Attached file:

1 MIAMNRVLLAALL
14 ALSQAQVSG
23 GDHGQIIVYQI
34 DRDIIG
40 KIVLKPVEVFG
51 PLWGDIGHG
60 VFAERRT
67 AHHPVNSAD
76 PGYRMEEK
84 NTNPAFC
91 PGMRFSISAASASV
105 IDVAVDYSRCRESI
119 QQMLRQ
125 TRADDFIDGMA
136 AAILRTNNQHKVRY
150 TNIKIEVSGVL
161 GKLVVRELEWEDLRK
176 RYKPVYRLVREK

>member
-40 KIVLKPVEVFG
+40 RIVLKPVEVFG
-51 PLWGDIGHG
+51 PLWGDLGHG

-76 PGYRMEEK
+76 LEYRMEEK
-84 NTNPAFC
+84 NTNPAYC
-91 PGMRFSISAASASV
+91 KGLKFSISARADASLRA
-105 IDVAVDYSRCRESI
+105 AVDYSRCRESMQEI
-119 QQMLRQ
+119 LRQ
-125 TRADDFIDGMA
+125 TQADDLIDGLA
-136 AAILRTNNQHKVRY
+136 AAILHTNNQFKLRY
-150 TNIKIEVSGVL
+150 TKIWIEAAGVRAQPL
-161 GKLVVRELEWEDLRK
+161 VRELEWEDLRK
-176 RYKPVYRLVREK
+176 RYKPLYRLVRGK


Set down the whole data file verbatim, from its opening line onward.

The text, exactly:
1 MIAMNRVLLAALL
14 ALSQAQVSG
23 GDHGQIIVYQI
34 DRDIIG
40 KIVLKPVEVFG
51 PLWGDIGHG
60 VFAERRT
67 AHHPVNSAD
76 PGYRMEEK
84 NTNPAFC
91 PGMRFSISAASASV
105 IDVAVDYSRCRESI
119 QQMLRQ
125 TRADDFIDGMA
136 AAILRTNNQHKVRY
150 TNIKIEVSGVL
161 GKLVVRELEWEDLRK
176 RYKPVYRLVREK

>member
-40 KIVLKPVEVFG
+40 RIVLKPVEVFG
-51 PLWGDIGHG
+51 PLWGDLGHG

-76 PGYRMEEK
+76 LEYRMEEK
-84 NTNPAFC
+84 NTNPAYC
-91 PGMRFSISAASASV
+91 KGLKFSISARADASLRA
-105 IDVAVDYSRCRESI
+105 AVDYSRCRESMQEI
-119 QQMLRQ
+119 LRQ
-125 TRADDFIDGMA
+125 TQADDLIDGLA
-136 AAILRTNNQHKVRY
+136 AAILHTNNQFKLRY
-150 TNIKIEVSGVL
+150 TKIWIEAAGVRAQPL
-161 GKLVVRELEWEDLRK
+161 VRELEWEDLRK
-176 RYKPVYRLVREK
+176 RYKPLYRLVRGK